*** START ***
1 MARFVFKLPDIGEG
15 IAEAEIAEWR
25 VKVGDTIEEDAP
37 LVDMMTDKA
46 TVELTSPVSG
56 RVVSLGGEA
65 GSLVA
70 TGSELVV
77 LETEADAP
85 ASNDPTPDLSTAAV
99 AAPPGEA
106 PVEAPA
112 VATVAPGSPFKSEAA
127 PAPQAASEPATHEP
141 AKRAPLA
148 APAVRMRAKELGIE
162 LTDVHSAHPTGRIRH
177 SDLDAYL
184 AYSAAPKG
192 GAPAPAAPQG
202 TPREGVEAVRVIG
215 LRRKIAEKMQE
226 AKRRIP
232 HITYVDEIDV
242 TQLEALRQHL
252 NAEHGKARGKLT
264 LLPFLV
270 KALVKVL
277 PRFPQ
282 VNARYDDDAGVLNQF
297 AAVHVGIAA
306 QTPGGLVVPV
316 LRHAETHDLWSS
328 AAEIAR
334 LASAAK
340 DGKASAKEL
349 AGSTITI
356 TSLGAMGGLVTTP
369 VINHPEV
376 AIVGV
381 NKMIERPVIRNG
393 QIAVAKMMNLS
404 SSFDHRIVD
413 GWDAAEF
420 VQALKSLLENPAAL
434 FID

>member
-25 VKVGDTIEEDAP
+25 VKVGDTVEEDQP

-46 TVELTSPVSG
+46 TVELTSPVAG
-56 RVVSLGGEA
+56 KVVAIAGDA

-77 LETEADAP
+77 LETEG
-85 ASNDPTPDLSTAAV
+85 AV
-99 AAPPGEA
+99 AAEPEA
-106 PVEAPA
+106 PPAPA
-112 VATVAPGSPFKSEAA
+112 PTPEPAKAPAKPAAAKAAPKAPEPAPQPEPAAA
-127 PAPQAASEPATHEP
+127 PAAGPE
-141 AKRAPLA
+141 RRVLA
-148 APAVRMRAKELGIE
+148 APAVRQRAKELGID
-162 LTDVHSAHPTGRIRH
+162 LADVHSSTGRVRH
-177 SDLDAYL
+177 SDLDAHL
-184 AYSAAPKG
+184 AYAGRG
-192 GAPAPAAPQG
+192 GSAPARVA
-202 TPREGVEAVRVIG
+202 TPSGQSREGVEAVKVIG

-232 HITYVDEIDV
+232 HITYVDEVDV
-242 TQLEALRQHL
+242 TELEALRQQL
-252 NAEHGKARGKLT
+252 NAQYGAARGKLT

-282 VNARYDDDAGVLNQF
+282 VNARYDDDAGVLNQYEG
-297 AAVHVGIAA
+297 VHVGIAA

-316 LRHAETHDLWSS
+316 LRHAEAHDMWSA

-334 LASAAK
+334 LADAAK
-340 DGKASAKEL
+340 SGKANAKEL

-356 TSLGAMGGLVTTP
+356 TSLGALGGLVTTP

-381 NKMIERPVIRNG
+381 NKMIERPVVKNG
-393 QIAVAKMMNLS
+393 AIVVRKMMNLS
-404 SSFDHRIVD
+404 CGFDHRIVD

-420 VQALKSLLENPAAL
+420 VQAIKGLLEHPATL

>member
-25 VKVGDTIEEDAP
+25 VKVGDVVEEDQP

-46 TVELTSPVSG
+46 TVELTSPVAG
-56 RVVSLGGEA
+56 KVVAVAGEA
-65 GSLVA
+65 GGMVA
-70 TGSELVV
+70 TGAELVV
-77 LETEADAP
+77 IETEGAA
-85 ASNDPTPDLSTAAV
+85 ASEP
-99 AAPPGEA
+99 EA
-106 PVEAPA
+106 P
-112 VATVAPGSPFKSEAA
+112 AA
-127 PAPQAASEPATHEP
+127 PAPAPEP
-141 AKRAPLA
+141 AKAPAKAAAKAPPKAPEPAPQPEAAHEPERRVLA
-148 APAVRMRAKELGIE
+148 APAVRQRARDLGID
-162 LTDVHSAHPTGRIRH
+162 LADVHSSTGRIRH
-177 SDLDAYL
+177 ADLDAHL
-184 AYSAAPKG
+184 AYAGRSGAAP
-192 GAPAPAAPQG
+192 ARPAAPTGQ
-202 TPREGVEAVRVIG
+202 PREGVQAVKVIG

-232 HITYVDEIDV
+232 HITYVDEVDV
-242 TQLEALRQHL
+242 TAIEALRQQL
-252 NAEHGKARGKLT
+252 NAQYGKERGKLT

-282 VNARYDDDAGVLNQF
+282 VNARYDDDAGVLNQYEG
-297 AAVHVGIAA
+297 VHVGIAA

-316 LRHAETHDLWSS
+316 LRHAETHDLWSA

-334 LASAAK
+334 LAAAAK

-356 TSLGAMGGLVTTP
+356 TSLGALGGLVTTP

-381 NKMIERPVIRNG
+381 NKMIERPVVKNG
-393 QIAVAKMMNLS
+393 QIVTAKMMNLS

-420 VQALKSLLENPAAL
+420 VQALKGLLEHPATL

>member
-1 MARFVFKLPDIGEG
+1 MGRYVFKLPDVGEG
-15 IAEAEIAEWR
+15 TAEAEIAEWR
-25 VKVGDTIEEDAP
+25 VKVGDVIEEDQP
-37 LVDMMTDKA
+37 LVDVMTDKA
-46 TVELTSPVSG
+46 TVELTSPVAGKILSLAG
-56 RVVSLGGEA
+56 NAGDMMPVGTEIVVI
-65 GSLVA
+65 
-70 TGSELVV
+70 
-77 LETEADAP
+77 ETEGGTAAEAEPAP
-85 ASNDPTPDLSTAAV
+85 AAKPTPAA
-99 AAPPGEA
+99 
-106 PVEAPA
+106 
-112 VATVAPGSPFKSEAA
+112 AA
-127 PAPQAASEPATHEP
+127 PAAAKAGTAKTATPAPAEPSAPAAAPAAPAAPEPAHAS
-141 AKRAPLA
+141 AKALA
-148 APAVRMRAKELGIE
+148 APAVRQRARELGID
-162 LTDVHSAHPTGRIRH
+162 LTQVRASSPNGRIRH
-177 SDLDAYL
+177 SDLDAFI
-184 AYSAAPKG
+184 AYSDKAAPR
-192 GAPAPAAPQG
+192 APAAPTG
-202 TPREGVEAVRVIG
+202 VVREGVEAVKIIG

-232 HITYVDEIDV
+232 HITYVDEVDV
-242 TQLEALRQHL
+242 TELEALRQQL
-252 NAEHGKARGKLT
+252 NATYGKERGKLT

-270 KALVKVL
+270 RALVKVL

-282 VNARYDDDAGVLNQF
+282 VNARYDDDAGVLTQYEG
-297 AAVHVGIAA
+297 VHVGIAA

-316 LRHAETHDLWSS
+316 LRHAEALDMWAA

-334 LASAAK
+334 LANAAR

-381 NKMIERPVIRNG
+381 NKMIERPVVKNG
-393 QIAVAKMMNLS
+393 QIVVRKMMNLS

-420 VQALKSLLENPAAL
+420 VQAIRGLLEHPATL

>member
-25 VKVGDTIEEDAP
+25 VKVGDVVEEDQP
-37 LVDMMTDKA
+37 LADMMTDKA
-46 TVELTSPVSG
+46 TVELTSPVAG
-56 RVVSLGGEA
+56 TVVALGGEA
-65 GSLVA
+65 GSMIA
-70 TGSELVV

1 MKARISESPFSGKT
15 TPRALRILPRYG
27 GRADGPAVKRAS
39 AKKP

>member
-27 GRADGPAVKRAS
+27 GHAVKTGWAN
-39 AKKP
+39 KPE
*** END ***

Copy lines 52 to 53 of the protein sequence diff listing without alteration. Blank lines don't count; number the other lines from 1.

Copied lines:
-56 RVVSLGGEA
+56 KVVAIAGDA